The instrument case of Eugène Delamare, a health officer based in the Normandy village of Ry in the 1840s, was doubtless of standard issue: so was Delamare himself. An inept if conscientious fellow, he failed his medical exams, and only attained his modest professional status through the benign intervention of the Rouen surgeon under whom he trained. Two things, however, distinguished him, both unfortunate. The first was his wife Delphine. She had dreams above her status: her range of lovers and expensive tastes – yellow-and-black striped curtains were particularly remarked upon – led in 1848 to financial and social catastrophe; her exit strategy was suicide. Delamare himself, imprisoned by grief, killed himself the following year. His second misfortune lay in the name of the surgeon who had trained him: Achille-Cléophas Flaubert, father of a literary son. Thus Delphine Delamare became Emma Bovary, a local fait divers became a great novel, and by the law of unintended consequence Delamare’s instrument case – that is to say, a real item whose only value lay in its theoretical connection to a fictional character – was offered for sale in November 2007 by a Parisian bookseller for ¤6,500. A sum which, had it been available to Mme Delamare, might have saved her from shame and thus obliged Gustave Flaubert to look elsewhere for the subject of his first novel.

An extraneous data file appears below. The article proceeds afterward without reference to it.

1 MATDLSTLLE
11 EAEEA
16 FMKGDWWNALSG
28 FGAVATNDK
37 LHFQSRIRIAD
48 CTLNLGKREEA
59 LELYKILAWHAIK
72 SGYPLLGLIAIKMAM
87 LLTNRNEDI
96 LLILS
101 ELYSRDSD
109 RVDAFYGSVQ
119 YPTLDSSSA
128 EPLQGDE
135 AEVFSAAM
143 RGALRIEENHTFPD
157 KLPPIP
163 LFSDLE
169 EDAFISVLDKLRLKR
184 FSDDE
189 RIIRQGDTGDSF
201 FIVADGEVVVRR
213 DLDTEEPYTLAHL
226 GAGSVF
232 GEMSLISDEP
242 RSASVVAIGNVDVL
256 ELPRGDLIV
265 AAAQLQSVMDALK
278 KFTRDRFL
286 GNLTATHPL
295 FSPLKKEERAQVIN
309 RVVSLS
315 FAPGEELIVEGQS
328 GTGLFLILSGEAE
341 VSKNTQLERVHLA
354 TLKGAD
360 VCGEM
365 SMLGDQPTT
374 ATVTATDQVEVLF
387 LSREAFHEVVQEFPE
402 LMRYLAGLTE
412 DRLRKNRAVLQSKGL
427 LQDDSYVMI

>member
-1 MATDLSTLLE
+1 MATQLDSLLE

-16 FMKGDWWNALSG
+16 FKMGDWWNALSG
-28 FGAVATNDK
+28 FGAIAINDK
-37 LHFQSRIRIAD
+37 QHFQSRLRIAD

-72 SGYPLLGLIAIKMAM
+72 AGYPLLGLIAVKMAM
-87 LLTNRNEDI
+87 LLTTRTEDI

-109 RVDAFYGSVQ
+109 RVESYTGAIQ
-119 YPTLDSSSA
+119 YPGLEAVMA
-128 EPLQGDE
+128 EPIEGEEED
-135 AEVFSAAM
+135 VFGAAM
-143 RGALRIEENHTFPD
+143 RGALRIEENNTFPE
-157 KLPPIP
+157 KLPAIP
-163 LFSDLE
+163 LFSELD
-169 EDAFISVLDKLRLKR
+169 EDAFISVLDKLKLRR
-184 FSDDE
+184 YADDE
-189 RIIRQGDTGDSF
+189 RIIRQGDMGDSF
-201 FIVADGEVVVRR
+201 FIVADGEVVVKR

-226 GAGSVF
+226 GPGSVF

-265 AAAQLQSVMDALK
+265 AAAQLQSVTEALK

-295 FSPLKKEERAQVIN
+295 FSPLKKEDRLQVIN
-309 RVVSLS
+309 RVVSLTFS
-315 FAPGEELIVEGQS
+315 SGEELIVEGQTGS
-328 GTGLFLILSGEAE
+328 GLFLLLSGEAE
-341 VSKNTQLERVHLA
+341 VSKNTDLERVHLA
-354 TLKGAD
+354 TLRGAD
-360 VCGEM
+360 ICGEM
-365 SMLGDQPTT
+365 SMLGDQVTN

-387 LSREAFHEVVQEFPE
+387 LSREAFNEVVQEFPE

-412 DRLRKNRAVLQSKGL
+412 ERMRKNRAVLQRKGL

Montaigne

Off topic, but ... since it's Montaigne's image (upper right corner) that presides over this blog, I feel obliged to point out the interview with the literary scholar Antoine Compagnon in Le Monde, where he talks about his long relationship with the writer of Les Essais. As Nietzsche said, "The joy of living on this earth is greater because a man such as he chose to write."